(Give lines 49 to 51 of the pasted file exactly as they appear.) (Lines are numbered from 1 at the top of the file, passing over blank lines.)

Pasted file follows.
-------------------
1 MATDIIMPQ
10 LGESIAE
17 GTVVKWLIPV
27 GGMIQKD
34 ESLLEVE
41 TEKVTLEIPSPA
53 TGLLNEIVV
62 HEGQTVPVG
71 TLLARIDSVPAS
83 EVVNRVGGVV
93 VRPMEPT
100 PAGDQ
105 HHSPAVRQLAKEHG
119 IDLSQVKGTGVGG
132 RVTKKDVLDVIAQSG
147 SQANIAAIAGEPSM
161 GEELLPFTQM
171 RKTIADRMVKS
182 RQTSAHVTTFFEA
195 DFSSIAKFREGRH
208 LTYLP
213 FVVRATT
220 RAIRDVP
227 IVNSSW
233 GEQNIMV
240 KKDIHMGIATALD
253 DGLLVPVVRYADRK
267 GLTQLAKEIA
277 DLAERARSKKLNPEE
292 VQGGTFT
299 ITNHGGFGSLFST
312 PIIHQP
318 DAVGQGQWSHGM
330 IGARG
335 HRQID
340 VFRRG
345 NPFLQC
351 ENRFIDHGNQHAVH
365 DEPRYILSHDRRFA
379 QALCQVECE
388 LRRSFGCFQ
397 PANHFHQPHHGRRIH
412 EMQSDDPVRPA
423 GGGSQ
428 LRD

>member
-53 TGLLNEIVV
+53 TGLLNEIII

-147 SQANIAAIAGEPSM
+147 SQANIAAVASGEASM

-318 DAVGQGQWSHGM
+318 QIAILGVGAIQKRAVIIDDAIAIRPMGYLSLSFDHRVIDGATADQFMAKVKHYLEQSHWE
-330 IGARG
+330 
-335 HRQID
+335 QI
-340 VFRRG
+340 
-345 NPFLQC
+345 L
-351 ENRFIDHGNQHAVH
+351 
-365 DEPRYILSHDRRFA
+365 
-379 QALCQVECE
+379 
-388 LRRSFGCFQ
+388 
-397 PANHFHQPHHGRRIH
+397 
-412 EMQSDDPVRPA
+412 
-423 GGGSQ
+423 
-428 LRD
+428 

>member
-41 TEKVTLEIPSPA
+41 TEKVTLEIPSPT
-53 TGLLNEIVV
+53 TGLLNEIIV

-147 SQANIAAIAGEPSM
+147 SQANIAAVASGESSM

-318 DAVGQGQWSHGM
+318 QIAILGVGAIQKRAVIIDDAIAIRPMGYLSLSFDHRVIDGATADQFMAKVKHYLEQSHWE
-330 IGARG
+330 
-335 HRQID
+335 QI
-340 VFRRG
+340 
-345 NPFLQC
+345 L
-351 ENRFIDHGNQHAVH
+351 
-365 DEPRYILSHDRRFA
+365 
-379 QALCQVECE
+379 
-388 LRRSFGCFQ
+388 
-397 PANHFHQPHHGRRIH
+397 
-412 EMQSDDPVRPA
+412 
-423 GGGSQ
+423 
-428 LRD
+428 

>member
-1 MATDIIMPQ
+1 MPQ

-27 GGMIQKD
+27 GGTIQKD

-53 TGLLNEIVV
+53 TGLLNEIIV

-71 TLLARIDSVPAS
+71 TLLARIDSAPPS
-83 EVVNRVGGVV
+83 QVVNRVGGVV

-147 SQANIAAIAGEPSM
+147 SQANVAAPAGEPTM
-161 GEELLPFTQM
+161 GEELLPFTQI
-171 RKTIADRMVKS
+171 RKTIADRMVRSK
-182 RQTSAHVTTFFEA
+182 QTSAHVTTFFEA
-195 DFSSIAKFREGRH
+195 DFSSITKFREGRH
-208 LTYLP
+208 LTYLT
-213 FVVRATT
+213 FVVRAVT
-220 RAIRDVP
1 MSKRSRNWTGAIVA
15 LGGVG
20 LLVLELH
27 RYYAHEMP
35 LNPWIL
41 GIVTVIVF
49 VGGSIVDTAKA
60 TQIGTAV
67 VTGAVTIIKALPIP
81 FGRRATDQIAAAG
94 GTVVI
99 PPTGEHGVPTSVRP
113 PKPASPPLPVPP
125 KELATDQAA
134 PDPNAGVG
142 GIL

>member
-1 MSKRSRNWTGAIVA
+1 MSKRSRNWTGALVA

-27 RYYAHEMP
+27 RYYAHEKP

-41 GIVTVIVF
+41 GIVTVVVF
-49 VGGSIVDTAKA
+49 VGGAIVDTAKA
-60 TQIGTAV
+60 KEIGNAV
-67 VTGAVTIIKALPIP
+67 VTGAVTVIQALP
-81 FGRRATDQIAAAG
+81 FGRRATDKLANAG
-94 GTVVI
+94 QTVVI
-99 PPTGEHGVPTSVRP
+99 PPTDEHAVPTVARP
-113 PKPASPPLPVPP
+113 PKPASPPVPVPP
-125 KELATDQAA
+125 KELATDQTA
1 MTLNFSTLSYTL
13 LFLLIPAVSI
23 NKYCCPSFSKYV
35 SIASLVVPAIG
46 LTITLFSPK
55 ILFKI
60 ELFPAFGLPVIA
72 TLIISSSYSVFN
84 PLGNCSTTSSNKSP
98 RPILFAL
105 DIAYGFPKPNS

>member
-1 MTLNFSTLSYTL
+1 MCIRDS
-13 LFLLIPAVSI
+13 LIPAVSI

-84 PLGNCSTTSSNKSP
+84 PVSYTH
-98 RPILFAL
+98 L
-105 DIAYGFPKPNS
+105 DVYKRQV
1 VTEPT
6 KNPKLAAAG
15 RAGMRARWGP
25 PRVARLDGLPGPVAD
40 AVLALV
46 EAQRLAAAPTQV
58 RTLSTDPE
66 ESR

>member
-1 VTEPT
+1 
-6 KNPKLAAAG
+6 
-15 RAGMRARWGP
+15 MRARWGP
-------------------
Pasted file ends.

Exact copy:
-147 SQANIAAIAGEPSM
+147 SQANIAAVASGEASM

-318 DAVGQGQWSHGM